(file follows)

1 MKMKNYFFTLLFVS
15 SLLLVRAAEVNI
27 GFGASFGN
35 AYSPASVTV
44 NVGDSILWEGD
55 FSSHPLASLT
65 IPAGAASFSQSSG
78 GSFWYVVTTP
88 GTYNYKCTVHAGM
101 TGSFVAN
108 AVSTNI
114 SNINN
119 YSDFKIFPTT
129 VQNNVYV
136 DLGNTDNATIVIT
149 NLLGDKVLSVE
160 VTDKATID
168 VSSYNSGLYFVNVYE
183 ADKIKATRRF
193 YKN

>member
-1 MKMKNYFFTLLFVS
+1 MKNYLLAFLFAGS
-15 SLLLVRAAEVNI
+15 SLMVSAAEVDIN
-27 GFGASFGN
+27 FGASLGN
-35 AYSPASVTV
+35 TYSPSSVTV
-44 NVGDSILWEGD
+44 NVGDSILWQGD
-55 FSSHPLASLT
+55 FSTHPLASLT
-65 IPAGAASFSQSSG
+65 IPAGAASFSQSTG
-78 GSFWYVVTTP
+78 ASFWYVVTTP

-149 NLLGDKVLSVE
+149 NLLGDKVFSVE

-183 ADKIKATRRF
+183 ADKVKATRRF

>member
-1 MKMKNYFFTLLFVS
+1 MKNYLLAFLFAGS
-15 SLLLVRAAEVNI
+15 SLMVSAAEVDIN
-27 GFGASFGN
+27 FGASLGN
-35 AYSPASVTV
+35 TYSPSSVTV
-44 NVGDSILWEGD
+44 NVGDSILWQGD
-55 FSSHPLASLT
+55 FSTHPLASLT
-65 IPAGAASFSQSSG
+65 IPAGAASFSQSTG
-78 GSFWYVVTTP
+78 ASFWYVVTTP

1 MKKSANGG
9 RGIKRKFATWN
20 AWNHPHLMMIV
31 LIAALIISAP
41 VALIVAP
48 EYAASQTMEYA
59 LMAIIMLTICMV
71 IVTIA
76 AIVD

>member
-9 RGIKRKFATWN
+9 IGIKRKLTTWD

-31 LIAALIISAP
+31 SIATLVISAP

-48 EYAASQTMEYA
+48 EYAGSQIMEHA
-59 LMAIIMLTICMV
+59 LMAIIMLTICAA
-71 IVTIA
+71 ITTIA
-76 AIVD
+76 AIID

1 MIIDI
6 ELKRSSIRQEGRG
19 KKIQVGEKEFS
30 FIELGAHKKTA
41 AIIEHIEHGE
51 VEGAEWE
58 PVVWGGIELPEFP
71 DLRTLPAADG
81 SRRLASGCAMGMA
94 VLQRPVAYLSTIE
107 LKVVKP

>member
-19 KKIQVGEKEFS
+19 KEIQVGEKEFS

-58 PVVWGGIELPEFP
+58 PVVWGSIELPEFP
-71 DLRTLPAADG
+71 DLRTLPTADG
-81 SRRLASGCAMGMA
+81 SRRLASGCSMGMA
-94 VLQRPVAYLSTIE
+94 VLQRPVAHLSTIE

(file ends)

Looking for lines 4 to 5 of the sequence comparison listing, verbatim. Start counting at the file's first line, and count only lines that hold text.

35 AYSPASVTV
44 NVGDSILWEGD